To show the impact of the departure coefficients, a re-analysis of GALAH DR3 was carried out on 55 159 spectra corresponding to 50 126 stars. These spectra were selected out of GALAH DR3 such that they correspond to field stars, of spectral type FGK, and have the lowest uncertainties in the stellar parameters as stipulated by the GALAH analysis pipeline (Buder et al. 2018). The stellar parameters (Teff, log g, [Fe/H]) were fixed to the values provided with GALAH DR3, however the abundances were rederived using reduced GALAH spectra (Kos et al. 2017)and the GALAH analysis pipeline, modifying the spectral masks so that separate abundances were derived from the different lines (Sect. 3.2). This re-analysis was necessary because LTE abundances are not provided with GALAH DR3, for the elements listed in Table 1. Moreover, for the elements considered here, GALAH DR3 does not include information about the line-by-line abundance dispersion, because the elemental abundances were determined from simultaneous fits of all of the available lines of that element.

3.2 Line list and solar abundances

In Table 2 we list the lines used in the re-analysis of 50126 stars from GALAH DR3. All of the elements in Table 1 were considered, except nitrogen, due to the lack of suitable lines within the GALAH spectral range. The line list has a large overlap with that of GALAH DR3 (Buder et al., in prep.).

We also list the adopted line-by-line absolute solar elemental abundances log ɛ in Table 2. These were determined from the mean result of 281 solar twins present in the sample: stars with Teff within 100 K, log g within 0.1 dex, and [Fe/H] within 0.1 dex from the Sun (Nissen & Gustafsson 2018). The number of solar twins is sufficient to average out the intrinsic dispersions that are due to their different ages (Nissen 2015; Spina et al. 2016; Bedell et al. 2018), so the zero points in Sect. 3 should closely reflect the actual results for the Sun. For lithium the standard value of log ɛLi = 1.05 (Asplund et al. 2009) is listed in Table 2, however the stellar lithium abundances discussed in this paper are given in the absolute sense, as per convention.

Subsequent sections are based on the abundance ratios [A/H] or [A/Fe] relative to the Sun; these were determined differentially on a line-by-line basis using the solar elemental abundances given in Table 2, prior to averaging over the lines. Owing to the large number of solar twins in the sample, this method of normalising the elemental abundances precisely puts the different spectral lines onto the same scale. It thus leads to a significant cancellation of errors originating from the adopted oscillator strengths, systematic offsets in the continuum placements, and the neglected effects of stellar surface convection. In the LTE results, this also cancels some of the errors arising from the neglected non-LTE effects, as we show in Sect. 4.1.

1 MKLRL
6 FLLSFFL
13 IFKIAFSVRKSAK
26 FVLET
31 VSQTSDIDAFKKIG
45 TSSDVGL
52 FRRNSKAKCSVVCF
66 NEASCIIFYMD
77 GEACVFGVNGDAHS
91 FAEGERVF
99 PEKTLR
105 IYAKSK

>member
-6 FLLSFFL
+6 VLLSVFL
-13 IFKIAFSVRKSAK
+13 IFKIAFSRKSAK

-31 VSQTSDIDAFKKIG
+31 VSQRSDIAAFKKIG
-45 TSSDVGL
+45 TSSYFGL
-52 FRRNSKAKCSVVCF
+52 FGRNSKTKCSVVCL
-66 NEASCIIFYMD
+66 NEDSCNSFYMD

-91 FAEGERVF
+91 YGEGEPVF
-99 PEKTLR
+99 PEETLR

3.3 Stellar elemental abundances

We show the difference between the inferred LTE and non-LTE elemental abundances (the differential abundance corrections; Eq. (5)) for the entire sample of up to 50126 stars in Figs. 313. We show the abundances themselves in Figs. 1424: Fig. 14 shows the absolute lithium abundances,log ɛLi, whereas and Figs. 1524 show the run of [A/Fe] from carbon to barium, as functions of the non-LTE iron abundance [Fe/H] adopted from GALAH DR3. For a particular element, the plots are restricted to those stars for which both LTE and non-LTE abundances were successfully measured, so the same number of stars are included in both cases. The results were also binned, separately for dwarfs (log g∕cm s−2 > 3.5) and for giants (log g∕cm s−2 ≤ 3.5), and these are overplotted to illustrate the average abundance trends. The chemical evolution model of Kobayashi et al. (2020a), discussed in Sect. 5, is overplotted and can be used to compare the LTE and non-LTE trends. For further insight, we also plot various measures of the dispersion in the abundances, in Fig. 25.

There are several features in these figures that help us to gauge the impact of non-LTE effects on large spectroscopic surveys. These include: the severity of the non-LTE abundance corrections (Sect. 4.1); the appearance of the average abundance trends (Sect. 4.2); the differences between the results for dwarfs and giants (Sect. 4.3); and the overall dispersions in the elemental abundances (Sect. 4.4). We discuss the implications for the chemical evolution of our Galaxy in Sect. 5.

thumbnail Fig. 3

Differential abundance corrections for lithium. Binned data for dwarfs (log g∕cm s−2 > 3.5) and giants (log g∕cm s−2 ≤ 3.5) are overplotted.

thumbnail Fig. 4

Differential abundance corrections for carbon. Binned data for dwarfs (log g∕cm s−2 > 3.5) and giants (log g∕cm s−2 ≤ 3.5) are overplotted.

thumbnail Fig. 5

Differential abundance corrections for oxygen. Binned data for dwarfs (log g∕cm s−2 > 3.5) and giants (log g∕cm s−2 ≤ 3.5) are overplotted.

thumbnail Fig. 6

Differential abundance corrections for sodium. Binned data for dwarfs (log g∕cm s−2 > 3.5) and giants (log g∕cm s−2 ≤ 3.5) are overplotted.

thumbnail Fig. 7

Differential abundance corrections for magnesium. Binned data for dwarfs (log g∕cm s−2 > 3.5) and giants (log g∕cm s−2 ≤ 3.5) are overplotted.

thumbnail Fig. 8

Differential abundance corrections for aluminium. Binned data for dwarfs (log g∕cm s−2 > 3.5) and giants (log g∕cm s−2 ≤ 3.5) are overplotted.

thumbnail Fig. 9

Differential abundance corrections for silicon. Binned data for dwarfs (log g∕cm s−2 > 3.5) and giants (log g∕cm s−2 ≤ 3.5) are overplotted.

thumbnail Fig. 10